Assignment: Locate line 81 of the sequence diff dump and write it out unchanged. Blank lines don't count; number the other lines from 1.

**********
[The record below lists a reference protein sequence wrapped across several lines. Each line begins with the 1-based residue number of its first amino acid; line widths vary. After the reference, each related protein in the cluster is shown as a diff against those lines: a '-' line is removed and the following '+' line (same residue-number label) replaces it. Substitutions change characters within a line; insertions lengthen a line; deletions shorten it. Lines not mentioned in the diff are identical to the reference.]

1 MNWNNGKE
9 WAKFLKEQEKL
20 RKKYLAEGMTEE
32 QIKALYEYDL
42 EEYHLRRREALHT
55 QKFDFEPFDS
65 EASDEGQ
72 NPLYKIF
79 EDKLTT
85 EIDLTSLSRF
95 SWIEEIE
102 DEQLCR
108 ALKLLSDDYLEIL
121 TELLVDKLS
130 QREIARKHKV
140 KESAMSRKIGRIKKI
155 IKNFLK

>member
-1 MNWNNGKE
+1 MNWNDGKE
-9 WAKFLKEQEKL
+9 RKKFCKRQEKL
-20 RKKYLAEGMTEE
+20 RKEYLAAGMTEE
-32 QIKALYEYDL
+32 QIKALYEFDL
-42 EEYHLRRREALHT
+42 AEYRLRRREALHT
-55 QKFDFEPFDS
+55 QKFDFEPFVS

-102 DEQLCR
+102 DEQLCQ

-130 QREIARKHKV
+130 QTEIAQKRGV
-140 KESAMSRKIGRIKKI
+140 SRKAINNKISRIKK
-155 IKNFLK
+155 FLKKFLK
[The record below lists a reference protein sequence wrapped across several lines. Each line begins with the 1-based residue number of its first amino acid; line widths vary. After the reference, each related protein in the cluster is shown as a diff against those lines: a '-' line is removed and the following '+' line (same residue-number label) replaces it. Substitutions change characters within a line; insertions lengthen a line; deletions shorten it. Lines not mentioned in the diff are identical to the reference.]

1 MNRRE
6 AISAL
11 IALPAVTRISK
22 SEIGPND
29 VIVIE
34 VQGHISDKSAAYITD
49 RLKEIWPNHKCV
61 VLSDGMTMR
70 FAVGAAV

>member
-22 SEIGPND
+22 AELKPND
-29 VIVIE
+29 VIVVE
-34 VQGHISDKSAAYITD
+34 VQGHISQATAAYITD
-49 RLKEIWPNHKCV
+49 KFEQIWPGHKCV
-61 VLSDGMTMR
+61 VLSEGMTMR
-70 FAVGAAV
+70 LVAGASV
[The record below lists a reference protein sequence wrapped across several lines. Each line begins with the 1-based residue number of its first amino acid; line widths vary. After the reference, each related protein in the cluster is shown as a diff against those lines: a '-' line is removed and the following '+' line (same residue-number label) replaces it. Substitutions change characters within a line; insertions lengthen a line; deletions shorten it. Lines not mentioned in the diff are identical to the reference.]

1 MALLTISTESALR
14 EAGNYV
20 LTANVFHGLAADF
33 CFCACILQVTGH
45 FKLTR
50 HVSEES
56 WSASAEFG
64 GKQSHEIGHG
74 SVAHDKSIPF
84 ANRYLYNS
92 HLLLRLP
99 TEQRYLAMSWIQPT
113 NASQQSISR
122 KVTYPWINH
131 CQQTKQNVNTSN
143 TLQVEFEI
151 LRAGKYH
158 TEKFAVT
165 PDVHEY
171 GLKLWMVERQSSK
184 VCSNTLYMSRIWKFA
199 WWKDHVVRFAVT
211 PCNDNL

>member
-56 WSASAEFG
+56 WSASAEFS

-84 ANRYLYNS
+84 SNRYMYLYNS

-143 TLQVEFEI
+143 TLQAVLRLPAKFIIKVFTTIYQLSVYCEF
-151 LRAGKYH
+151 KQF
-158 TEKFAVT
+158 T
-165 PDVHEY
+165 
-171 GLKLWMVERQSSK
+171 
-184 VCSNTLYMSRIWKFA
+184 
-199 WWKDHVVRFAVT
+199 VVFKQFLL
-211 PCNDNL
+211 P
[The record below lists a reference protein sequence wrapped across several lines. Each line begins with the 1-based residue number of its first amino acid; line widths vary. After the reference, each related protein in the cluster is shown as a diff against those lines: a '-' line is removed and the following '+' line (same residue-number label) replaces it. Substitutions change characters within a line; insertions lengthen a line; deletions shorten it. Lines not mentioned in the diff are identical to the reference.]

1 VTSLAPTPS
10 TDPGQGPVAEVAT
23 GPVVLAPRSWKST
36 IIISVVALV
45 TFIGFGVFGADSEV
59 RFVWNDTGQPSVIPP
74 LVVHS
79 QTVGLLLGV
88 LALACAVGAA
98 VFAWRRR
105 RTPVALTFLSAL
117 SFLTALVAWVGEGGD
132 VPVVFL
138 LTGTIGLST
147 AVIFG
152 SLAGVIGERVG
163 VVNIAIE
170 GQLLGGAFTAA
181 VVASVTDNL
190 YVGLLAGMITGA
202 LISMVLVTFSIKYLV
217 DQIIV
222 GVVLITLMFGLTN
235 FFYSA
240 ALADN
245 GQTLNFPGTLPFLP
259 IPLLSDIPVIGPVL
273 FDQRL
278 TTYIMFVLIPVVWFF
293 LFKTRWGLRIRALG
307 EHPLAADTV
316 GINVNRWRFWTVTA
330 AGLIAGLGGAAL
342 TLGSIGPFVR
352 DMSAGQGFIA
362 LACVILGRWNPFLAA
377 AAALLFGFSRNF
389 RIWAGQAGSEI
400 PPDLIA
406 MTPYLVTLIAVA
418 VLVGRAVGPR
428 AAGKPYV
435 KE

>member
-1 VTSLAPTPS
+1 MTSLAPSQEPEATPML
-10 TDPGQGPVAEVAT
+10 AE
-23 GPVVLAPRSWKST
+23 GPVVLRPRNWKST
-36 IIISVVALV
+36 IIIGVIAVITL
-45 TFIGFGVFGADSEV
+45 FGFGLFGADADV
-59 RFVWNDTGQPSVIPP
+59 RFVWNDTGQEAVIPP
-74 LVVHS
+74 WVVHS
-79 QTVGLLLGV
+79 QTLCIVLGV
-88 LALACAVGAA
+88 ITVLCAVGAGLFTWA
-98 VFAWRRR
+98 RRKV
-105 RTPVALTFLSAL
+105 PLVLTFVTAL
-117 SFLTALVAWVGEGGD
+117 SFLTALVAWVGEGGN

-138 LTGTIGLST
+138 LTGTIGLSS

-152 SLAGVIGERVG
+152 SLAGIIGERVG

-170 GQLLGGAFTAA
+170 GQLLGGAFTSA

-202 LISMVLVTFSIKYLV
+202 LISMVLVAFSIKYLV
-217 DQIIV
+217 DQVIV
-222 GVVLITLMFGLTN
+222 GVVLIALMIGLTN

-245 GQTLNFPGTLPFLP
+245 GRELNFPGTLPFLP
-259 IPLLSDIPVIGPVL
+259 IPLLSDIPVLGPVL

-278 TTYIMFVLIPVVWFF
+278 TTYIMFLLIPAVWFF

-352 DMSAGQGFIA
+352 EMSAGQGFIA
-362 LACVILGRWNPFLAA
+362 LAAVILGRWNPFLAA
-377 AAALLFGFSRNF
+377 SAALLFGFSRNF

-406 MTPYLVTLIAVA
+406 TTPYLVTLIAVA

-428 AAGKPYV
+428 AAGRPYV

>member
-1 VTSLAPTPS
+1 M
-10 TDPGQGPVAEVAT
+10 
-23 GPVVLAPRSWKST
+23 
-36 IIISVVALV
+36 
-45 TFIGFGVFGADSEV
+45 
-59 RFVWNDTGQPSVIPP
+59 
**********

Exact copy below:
158 TEKFAVT